Joba diagnosed with torn ligament, TJS likelyBy
Joba Chamberlain has a torn ligament in his throwing elbow, Yankee manager Joe Girardi just announced in his pre-game press conference. While the Yankee pitcher hasn’t shown any symptoms of a serious injury or pain, the MRI, Girardi said, showed a tear that will “likely” require Tommy John surgery. It is unclear how much time he will miss, but it seems as though we’ve seen the last of Joba for 2011.
Joba, according to Peter Botte, is “sending [his] MRI results to [Dr. James] Andrews but not visiting him yet.” The right-handed who, said he “shed a few tears,” repeatedly said that he had no pain. “I’m not giving up,” he said.
With $17.75 million worth of relievers already on the disabled list, this news is a huge blow to the Yankees’ bullpen depth. They have posted the best bullpen in the American League so far this year, but the club will be stretched to the max as Brian Cashman works to fill some holes. Joba, 2-0 with a 2.83 ERA, had seemingly embraced his relief role this year. He had struck out 24 while walking just seven and was powering fastballs past hitters with a confidence not seen since mid-2009.
With Rafael Soriano out for a while, Joba had emerged as the club’s primary set-up role. That job will now be handed to David Robertson, and in the short term, Luis Ayala and Boone Logan will be expected to pick up the slack. The club still has Mariano and a potential ace in the hole.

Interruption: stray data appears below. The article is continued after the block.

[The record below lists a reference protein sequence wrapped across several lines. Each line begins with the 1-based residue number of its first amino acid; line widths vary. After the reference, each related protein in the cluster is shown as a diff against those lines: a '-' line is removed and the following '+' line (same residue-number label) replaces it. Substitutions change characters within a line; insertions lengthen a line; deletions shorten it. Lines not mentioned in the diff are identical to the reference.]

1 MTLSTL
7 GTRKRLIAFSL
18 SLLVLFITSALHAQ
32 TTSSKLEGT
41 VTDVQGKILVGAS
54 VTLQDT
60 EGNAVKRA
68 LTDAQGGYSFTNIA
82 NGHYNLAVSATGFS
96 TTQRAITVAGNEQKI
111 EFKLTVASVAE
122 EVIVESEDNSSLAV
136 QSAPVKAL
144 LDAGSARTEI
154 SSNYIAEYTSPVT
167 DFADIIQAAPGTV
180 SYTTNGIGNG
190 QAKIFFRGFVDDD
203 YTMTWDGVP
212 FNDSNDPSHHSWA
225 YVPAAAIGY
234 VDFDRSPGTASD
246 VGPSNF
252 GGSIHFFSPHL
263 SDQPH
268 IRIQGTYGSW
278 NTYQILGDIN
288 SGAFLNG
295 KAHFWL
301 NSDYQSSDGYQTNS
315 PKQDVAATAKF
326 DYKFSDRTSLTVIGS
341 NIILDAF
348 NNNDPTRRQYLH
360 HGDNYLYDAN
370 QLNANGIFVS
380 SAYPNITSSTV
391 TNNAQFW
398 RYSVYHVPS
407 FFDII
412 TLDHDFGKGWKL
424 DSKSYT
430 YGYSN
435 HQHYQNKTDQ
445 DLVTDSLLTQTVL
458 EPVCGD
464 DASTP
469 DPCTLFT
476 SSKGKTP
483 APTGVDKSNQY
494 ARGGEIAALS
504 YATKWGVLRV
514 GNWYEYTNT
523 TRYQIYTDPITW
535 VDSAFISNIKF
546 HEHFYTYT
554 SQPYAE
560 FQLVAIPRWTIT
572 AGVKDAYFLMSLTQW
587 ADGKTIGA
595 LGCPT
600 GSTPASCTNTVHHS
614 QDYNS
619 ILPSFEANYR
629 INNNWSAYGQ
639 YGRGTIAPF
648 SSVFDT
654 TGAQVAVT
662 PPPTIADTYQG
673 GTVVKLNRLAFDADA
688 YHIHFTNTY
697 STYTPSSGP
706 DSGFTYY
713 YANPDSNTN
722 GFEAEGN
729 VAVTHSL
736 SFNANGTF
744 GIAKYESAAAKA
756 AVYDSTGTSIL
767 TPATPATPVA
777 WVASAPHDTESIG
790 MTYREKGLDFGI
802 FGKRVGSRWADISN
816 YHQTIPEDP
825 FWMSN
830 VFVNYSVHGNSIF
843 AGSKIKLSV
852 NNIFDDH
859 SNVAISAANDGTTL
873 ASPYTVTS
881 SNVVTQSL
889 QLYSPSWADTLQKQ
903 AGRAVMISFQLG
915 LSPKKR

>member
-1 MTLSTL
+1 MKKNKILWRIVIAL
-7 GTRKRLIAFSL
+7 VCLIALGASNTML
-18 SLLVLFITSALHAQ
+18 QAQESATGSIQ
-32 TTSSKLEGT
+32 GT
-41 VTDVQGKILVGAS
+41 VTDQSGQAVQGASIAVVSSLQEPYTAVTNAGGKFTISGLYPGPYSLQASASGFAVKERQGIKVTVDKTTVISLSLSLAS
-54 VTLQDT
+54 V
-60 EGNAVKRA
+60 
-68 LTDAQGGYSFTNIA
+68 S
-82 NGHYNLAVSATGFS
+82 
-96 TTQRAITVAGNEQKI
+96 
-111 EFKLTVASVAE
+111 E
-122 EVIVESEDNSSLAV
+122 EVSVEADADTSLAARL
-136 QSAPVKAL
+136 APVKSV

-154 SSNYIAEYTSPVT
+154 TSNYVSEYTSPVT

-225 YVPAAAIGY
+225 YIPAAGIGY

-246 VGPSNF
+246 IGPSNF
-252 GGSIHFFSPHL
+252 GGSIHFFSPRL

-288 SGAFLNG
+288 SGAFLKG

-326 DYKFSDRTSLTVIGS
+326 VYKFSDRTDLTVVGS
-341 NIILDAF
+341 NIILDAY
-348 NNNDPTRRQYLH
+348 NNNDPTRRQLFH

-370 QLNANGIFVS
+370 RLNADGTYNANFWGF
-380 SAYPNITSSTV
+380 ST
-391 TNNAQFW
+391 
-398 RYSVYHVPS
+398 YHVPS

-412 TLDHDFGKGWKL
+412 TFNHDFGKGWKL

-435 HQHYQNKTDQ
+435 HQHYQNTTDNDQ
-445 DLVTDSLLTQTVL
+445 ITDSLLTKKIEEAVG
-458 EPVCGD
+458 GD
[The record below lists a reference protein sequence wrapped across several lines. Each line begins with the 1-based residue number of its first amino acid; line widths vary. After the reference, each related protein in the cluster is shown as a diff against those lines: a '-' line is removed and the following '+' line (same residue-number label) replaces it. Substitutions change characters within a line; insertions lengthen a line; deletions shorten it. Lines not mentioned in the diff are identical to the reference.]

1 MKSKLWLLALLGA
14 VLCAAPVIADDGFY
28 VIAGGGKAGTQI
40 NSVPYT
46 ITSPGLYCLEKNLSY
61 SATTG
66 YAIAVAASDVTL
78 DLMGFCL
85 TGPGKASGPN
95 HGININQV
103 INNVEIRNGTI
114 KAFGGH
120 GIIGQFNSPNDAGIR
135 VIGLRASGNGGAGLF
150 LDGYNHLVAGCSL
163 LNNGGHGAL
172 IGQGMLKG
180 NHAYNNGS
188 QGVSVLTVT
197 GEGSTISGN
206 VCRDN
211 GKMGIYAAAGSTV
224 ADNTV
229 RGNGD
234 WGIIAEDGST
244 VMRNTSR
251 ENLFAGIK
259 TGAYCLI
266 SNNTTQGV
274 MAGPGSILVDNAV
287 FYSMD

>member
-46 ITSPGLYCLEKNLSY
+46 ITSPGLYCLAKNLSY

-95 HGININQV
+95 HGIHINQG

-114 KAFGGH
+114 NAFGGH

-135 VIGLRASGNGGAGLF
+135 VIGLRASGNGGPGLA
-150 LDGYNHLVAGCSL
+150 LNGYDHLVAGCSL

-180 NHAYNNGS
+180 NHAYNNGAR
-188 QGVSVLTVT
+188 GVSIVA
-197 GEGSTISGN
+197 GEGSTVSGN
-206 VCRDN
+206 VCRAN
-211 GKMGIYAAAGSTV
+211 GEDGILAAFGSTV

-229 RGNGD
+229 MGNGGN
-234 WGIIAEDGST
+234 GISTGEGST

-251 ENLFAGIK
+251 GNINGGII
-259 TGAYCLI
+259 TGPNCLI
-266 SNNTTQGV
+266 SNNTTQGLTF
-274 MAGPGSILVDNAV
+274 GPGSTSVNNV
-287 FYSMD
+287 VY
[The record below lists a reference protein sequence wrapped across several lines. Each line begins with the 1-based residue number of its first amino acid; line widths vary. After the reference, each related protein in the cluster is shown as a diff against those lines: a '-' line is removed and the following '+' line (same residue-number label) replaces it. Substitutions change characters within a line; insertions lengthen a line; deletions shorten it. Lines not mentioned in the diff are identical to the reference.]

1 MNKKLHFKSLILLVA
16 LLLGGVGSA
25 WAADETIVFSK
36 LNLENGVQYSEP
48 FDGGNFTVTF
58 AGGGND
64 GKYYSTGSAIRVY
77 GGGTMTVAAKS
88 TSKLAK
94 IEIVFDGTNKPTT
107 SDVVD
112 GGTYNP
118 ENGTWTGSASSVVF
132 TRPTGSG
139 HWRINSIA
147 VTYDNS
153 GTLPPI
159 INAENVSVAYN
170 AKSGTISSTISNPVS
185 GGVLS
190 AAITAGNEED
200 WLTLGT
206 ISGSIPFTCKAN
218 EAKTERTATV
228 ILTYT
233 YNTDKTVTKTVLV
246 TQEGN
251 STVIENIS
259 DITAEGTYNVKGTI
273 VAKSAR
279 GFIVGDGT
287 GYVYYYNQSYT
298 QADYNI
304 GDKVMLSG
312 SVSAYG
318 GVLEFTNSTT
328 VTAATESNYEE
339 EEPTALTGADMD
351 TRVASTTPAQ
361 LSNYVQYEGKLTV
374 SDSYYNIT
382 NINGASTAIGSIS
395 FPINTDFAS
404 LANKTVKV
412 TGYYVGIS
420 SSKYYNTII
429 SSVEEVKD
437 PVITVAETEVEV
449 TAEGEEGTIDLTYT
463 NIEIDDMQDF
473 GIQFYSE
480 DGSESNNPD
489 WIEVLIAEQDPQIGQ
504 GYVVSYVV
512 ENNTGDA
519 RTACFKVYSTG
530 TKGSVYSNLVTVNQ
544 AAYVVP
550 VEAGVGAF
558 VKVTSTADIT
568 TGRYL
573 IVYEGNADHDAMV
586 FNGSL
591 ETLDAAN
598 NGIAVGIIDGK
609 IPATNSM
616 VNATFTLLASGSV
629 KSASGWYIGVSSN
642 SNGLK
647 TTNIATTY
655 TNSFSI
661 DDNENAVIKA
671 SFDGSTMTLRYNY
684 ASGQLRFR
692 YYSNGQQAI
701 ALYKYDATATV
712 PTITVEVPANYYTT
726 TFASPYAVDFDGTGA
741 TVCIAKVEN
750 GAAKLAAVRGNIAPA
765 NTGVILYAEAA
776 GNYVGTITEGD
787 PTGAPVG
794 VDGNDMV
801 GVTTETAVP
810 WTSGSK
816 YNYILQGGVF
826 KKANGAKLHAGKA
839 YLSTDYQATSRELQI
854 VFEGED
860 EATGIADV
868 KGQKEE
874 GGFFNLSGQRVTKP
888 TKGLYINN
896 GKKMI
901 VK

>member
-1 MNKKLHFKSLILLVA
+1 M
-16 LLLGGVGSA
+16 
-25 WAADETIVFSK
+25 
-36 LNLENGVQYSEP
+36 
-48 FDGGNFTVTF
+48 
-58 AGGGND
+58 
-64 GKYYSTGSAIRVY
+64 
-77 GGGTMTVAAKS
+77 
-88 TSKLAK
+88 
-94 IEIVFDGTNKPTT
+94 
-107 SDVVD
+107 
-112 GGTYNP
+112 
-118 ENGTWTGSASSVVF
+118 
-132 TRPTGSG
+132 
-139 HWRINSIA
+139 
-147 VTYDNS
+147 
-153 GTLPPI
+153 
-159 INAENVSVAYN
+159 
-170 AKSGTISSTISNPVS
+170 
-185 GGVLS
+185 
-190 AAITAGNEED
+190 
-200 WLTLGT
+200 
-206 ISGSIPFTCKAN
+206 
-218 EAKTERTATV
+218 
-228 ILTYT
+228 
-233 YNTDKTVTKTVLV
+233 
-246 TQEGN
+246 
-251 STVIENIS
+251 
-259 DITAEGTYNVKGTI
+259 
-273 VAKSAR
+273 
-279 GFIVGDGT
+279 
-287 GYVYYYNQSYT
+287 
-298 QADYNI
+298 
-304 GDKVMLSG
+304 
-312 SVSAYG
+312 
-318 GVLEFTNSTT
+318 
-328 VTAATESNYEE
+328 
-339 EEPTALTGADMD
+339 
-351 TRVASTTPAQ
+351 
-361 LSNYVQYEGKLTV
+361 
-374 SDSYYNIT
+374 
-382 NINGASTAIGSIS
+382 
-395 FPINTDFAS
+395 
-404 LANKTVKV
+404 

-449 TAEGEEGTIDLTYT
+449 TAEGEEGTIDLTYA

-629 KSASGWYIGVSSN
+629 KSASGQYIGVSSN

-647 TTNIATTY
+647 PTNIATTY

Along with the Joba news, the Yanks announced that Phil Hughes was consistently hitting 92 on the radar gun and will begin his arduous Spring Training-like rehab process. He’ll start next week for the Gulf Coast League Yankees and will likely need most of the 30-day rehab clock to get his arm strength and stamina back up. While the Yankees’ starting rotation is skating on thin ice these days, the Yankees may decide to keep Hughes in the bullpen for depth. I believe that decision will depend upon whether Yanks’ GM Brian Cashman can more easily procure a starting pitcher or a reliever on the trade market.
For the Yankees and their fans, this news will inevitably be viewed through the lens of Joba’s ever-changing roles. He was a starter, a reliever, a starter, a reliever and a starter again before moving into a relief spot seemingly permanently. He suffered a mysterious shoulder injury in 2008 and was an injury risk when he was drafted in 2006. The Yanks say they kept him as a reliever to better manage the load on his shoulder, but you know what they say about the best-laid plans.
Personally, I’m a big fan of Joba’s, and I’m more saddened by this news than I thought. While this development represents a blow to the Yanks’ bullpen, the Yanks can weather another bullpen injury far better than they can ineffective pitching from A.J. Burnett, Freddy Garcia or Ivan Nova. I will still trot out the 62 t-shirt this year and know that Brian Cashman has a tough task ahead of him.